We know that computer problems are stressful, and sometimes getting tech help can be even more stressful. Here is our best advice on how to prepare before you make that call for professional tech help. Whether you have an in-home appointment, are calling tech support on the phone, or bringing your computer to a service shop, here are some things you can do to get the most for your time and money:
First things first – What’s the number one thing you need help with? If you have several concerns, jot down what they are, and then rank order them in terms of what’s most important to you. This way if you don’t have enough time to address everything in one appointment, you will have taken care of the most important thing first.
Have your passwords ready – If we could only offer one piece of advice, this would be it! We sometimes get stopped in our tracks when we’re on a service call because of unknown, lost or misremembered passwords. So, organize your passwords:
Need help accessing your email? We need your email password to help you.
Need to change some settings on your computer? We’ll definitely need your “login” or “admin” password.
Need some help setting up iCloud? Have your Apple ID handy – and if you have more than one Apple ID (many folks are often surprised to find that they do) have ‘em all handy!
If you have tech help coming to your home, it’s a good idea to know your home’s WiFi network name and password. If you don’t know, the information is usually right on the router. (Do you know if you have a router? If you do, where in your home is it located?)
Finally, avoid the “shoebox phenomenon” – the all-too-common practice of collecting and keeping miscellaneous scraps of paper with passwords in a box and handing the box to your tech help saying “I’m pretty sure it’s in here…” Sifting through the box looking for the piece of paper with the needed password can cost you valuable appointment time that you are being billed for.
Know your stuff – When you first call for tech help you will likely be asked what computer you have (for example Dell, HP, Mac) and what operating system you currently use (for example Windows 10 or Big Sur). Or which smartphone (for example, Samsung or iPhone). Though it’s not always critical, it can be very helpful if you’re able to give this information to the tech support person right at the start of your call.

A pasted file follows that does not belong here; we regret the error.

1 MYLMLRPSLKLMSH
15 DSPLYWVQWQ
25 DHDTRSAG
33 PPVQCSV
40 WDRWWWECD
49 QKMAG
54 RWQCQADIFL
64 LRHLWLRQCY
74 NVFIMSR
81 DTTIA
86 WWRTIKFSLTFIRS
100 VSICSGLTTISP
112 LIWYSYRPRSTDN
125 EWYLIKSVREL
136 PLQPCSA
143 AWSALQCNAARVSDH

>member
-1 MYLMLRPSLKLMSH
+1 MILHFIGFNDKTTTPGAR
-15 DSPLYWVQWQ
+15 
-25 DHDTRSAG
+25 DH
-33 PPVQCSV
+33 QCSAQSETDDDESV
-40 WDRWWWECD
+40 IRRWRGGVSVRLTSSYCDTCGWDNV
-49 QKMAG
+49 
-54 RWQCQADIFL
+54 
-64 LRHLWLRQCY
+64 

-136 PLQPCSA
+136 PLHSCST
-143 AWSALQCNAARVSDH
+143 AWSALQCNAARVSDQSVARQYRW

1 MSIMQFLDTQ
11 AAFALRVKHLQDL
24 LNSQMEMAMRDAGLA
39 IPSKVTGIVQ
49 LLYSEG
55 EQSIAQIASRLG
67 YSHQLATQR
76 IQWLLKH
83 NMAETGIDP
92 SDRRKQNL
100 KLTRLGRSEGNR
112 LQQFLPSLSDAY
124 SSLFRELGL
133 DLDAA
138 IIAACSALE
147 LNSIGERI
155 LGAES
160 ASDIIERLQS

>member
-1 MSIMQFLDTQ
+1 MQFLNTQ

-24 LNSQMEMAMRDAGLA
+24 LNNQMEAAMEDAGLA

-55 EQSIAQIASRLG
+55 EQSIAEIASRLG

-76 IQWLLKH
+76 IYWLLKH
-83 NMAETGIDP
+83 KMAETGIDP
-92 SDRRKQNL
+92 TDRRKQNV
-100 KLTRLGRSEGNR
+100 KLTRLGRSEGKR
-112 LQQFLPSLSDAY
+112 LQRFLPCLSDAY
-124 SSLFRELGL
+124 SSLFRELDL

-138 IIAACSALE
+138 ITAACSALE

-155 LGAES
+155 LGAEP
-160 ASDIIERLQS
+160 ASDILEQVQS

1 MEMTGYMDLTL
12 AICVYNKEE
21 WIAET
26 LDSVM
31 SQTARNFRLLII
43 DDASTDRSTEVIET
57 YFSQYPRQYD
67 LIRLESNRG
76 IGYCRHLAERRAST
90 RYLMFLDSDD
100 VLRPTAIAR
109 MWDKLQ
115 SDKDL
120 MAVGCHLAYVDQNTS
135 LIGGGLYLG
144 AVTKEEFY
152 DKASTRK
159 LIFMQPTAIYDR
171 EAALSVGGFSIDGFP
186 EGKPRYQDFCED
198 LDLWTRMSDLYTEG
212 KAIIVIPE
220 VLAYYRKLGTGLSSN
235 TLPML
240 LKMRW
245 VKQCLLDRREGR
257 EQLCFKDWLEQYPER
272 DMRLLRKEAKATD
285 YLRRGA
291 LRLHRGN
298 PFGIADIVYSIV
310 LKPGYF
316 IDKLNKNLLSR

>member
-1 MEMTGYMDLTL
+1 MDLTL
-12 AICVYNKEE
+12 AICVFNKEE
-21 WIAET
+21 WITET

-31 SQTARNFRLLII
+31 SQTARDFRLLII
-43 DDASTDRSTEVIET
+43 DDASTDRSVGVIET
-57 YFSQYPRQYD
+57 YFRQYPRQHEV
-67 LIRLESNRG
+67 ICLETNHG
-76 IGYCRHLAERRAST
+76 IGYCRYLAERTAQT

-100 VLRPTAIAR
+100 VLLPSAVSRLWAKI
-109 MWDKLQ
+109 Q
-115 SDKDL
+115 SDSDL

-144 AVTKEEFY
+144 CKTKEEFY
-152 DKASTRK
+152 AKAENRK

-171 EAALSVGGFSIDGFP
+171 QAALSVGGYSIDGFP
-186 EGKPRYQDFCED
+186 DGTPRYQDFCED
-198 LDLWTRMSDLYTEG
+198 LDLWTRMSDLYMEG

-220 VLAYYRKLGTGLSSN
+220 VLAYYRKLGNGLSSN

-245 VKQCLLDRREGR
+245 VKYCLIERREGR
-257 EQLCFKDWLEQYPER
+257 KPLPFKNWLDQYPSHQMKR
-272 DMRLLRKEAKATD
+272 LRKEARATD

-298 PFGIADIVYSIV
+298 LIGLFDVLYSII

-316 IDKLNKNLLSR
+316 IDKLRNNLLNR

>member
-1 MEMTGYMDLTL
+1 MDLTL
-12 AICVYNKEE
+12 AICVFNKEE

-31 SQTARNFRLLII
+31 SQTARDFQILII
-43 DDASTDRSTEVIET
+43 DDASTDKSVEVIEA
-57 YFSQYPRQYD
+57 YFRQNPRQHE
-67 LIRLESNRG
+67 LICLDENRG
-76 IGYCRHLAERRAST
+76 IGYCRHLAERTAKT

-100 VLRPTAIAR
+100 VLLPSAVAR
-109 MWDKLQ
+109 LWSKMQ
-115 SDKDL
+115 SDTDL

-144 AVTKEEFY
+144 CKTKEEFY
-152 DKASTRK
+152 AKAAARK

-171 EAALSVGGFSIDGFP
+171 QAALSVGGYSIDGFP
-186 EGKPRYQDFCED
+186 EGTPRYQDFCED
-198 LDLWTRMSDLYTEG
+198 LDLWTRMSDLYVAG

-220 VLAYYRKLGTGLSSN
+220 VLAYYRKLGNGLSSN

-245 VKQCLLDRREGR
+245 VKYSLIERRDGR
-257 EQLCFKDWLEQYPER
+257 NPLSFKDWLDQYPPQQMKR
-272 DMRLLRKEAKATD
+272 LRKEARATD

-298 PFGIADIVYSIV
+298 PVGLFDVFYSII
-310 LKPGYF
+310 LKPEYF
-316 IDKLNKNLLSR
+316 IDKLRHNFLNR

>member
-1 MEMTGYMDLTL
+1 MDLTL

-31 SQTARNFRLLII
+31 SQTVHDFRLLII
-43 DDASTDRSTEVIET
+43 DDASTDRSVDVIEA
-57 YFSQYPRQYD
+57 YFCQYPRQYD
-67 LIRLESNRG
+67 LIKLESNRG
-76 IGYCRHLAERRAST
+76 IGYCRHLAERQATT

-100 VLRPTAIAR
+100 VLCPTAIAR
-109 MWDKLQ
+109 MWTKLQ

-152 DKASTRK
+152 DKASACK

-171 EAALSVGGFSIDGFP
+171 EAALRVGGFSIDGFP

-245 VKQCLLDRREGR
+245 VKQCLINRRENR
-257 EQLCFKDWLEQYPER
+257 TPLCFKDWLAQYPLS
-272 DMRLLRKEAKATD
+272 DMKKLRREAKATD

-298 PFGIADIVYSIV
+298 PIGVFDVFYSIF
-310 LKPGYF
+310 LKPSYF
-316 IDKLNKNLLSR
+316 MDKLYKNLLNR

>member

Stop clicking on things! – If you’re calling for help because something strange or creepy has happened with your computer, tablet or phone, wait for the tech help to arrive. Don’t start changing settings, deleting things or clicking around in hopes of finding a fix. That can make solving the problem more complicated and time consuming than it needs to be.
Write down what happened and what you did – Let’s say something freezes on your computer or some app doesn’t behave the way it normally would. Stop and write down what you were doing right before the problem occurred. That’s not to say we think you caused the problem, it just helps us to know what happened right before the problem occurred.
And if you already started clicking on things (see above!), write down each thing you did, in order if possible, after the problem occurred. This helps your tech support person understand the before-and-after history of the problem, and can lead to a quicker solution.
If you can, take a screenshot – We are really happy campers when our clients can show us a screenshot of whatever error message or strange thing appeared on their screen. Most modern computers and mobile devices can take screenshots. If you don’t know how, ask a knowledgeable person to show you.
Screenshots come in especially handy when we’re asked for help via phone or email – instead of asking the client to describe in detail what they’re seeing on their screen, we ask them to send us a screenshot. It’s a great time and money saver.
If you suspect malware or a scam, stop and call for help immediately – But don’t panic. Perhaps it will turn out to be nothing, but if you’re not sure it’s always best to get help. Call as soon as you suspect a problem.
Then, let the professionals do their job. They will ask you questions and tell you what to do and what not to do – for example, they may tell you to shut your computer down until they can get to it, or perhaps leave it running and maybe take a screenshot. Even before we can get to a client’s home to assess the situation we can often put their mind at ease with some early “damage control” and a little reassurance.
Sooner or later we all encounter bugs, breaks and glitches on our electronic devices. Being well prepared can help make your next tech support call less stressful and more successful.